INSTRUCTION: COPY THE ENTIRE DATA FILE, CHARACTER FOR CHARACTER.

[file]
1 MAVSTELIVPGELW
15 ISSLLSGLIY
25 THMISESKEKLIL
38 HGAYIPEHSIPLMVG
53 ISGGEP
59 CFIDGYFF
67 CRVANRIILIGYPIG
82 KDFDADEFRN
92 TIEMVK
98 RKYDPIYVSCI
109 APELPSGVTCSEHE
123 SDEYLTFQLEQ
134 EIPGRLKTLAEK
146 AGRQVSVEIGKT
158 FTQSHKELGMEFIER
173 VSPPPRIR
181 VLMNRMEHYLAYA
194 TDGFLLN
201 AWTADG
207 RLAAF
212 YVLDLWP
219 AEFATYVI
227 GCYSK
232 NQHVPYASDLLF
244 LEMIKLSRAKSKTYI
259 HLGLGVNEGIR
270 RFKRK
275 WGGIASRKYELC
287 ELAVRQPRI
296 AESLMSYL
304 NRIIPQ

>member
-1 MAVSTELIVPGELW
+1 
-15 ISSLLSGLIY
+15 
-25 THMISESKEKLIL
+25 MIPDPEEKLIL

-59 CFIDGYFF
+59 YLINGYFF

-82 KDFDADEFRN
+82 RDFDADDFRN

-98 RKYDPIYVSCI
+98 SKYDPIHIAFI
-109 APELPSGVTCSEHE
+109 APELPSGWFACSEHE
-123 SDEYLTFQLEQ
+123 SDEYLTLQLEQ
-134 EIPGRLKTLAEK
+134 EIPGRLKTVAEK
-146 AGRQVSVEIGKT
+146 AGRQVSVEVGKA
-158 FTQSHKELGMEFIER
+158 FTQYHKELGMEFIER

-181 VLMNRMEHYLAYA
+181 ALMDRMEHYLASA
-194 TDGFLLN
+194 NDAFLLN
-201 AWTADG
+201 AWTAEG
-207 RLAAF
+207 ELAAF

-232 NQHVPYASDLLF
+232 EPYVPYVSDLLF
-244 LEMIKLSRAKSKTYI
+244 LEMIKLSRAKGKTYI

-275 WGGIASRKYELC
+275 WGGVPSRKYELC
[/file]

1 MAVSTELIVPGELW
15 ISSLLSGLIY
25 THMISESKEKLIL
38 HGAYIPEHSIPLMVG
53 ISGGEP
59 CFIDGYFF
67 CRVANRIILIGYPIG
82 KDFDADEFRN
92 TIEMVK
98 RKYDPIYVSCI
109 APELPSGVTCSEHE
123 SDEYLTFQLEQ
134 EIPGRLKTLAEK
146 AGRQVSVEIGKT
158 FTQSHKELGMEFIER
173 VSPPPRIR
181 VLMNRMEHYLAYA
194 TDGFLLN
201 AWTADG
207 RLAAF
212 YVLDLWP
219 AEFATYVI
227 GCYSK
232 NQHVPYASDLLF
244 LEMIKLSRAKSKTYI
259 HLGLGVNEGIR
270 RFKRK
275 WGGIASRKYELC
287 ELAVRQPRI
296 AESLMSYL
304 NRIIPQ

>member
-1 MAVSTELIVPGELW
+1 
-15 ISSLLSGLIY
+15 
-25 THMISESKEKLIL
+25 MIPDPEEKLIL

-59 CFIDGYFF
+59 YLINGYFF

-82 KDFDADEFRN
+82 RDFDADDFRN

-98 RKYDPIYVSCI
+98 SKYDPIHIAFI
-109 APELPSGVTCSEHE
+109 APELPSGWFACSEHE
-123 SDEYLTFQLEQ
+123 SDEYLTLQLEQ
-134 EIPGRLKTLAEK
+134 EIPGRLKTVAEK
-146 AGRQVSVEIGKT
+146 AGRQVSVEVGKA
-158 FTQSHKELGMEFIER
+158 FTQYHKELGMEFIER

-181 VLMNRMEHYLAYA
+181 ALMDRMEHYLASA
-194 TDGFLLN
+194 NDAFLLN
-201 AWTADG
+201 AWTAEG
-207 RLAAF
+207 ELAAF

-232 NQHVPYASDLLF
+232 EPYVPYVSDLLF
-244 LEMIKLSRAKSKTYI
+244 LEMIKLSRAKGKTYI

-275 WGGIASRKYELC
+275 WGGVPSRKYELC